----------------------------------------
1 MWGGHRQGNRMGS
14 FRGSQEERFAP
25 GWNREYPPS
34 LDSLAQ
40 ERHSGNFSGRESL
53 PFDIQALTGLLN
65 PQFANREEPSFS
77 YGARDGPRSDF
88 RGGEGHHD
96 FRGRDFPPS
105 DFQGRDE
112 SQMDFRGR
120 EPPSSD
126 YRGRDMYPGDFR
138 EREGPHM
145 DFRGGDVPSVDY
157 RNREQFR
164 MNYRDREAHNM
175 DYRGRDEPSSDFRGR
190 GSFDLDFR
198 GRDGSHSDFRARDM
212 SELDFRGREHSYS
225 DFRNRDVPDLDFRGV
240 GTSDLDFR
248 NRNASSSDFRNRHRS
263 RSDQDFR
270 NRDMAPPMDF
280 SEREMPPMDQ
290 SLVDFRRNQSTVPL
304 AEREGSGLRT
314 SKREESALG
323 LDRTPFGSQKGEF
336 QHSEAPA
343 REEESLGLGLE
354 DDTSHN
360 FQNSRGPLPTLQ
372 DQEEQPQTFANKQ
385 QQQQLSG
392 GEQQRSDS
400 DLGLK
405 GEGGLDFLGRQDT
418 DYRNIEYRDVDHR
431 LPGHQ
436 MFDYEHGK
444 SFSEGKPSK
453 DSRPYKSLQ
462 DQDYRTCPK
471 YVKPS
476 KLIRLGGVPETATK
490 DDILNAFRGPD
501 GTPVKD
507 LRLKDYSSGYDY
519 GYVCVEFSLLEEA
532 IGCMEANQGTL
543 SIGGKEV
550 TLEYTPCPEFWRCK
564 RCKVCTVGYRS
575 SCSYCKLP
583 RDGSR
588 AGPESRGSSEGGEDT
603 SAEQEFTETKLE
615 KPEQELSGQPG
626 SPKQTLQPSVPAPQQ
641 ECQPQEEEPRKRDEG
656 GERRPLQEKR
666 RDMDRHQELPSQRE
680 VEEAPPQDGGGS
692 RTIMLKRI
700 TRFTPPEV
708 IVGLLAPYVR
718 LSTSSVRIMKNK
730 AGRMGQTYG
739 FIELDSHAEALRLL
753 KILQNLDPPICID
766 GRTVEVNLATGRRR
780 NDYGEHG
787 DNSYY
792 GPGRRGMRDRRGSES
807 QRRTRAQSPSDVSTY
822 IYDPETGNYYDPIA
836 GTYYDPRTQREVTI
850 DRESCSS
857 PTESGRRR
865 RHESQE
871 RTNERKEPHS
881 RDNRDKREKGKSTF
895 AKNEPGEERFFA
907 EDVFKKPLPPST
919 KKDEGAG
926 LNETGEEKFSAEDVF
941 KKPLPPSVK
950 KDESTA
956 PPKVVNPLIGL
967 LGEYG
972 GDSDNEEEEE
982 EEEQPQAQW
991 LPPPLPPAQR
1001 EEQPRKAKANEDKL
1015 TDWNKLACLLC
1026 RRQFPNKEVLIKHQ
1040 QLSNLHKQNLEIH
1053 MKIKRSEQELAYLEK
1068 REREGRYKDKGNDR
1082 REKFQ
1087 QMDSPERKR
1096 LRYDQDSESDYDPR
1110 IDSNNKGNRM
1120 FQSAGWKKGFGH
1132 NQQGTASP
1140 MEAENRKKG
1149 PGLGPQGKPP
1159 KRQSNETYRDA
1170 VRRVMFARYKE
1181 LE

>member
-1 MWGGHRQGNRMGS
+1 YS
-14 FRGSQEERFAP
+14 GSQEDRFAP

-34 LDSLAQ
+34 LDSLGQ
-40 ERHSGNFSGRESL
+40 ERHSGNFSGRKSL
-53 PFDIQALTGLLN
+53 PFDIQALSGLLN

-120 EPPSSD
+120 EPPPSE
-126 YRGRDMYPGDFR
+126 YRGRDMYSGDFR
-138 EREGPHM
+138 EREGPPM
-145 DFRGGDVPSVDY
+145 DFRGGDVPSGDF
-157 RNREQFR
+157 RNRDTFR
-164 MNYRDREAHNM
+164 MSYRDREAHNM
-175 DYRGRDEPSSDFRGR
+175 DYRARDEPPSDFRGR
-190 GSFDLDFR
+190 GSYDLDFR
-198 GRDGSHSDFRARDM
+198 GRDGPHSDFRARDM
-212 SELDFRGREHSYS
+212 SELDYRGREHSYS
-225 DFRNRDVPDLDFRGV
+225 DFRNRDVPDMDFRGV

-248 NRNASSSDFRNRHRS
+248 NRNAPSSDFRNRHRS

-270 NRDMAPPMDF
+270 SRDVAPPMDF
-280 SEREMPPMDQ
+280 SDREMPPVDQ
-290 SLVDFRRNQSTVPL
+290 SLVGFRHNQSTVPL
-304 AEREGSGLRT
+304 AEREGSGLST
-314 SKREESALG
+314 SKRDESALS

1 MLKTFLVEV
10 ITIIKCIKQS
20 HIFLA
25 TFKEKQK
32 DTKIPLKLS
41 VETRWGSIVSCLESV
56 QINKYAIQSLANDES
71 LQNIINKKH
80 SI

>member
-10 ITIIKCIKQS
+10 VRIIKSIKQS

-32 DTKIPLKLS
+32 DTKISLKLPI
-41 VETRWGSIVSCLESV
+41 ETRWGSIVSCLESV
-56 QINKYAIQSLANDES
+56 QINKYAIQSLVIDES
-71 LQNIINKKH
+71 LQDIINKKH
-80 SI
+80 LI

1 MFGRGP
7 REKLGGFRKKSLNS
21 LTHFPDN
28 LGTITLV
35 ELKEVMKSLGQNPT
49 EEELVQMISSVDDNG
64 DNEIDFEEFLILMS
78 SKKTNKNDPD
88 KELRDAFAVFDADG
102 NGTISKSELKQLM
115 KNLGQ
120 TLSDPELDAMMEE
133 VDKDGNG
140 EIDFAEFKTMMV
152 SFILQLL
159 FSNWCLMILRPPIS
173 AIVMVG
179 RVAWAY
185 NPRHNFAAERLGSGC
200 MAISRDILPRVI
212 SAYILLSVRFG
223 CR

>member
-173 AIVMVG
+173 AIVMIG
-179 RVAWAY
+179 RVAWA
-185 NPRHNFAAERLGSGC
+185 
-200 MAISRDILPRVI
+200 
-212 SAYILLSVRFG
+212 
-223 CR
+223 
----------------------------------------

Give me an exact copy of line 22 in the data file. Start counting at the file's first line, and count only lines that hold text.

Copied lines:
212 SELDFRGREHSYS